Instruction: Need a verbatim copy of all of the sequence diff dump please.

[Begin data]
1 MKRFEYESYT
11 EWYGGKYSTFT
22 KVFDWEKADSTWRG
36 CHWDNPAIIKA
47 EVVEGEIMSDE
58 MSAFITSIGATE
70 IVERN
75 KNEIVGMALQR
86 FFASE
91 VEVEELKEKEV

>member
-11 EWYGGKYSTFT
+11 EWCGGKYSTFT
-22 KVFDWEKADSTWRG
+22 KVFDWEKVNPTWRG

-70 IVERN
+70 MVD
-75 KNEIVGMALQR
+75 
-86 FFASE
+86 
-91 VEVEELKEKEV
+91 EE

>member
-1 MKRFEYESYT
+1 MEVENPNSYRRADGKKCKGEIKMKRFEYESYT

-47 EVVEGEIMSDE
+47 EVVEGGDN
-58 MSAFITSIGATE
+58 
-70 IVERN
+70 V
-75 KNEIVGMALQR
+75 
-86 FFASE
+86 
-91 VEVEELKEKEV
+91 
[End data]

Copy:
1 MKRFEYESYT
11 EWYGGKYSTFT
22 KVFDWEKADSTWRG
36 CHWDNPAIIKA
47 EVVEGEIMSDE
58 MSAFITSIGATE
70 IVERN
75 KNEIVGMALQR
86 FFASE
91 VEVEELKEKEV

>member
-11 EWYGGKYSTFT
+11 EWCGGKYSTFT
-22 KVFDWEKADSTWRG
+22 KVFDWEKVNPTWRG

-70 IVERN
+70 MVD
-75 KNEIVGMALQR
+75 
-86 FFASE
+86 
-91 VEVEELKEKEV
+91 EE

>member
-1 MKRFEYESYT
+1 MEVENPNSYRRADGKKCKGEIKMKRFEYESYT

-47 EVVEGEIMSDE
+47 EVVEGGDN
-58 MSAFITSIGATE
+58 
-70 IVERN
+70 V
-75 KNEIVGMALQR
+75 
-86 FFASE
+86 
-91 VEVEELKEKEV
+91 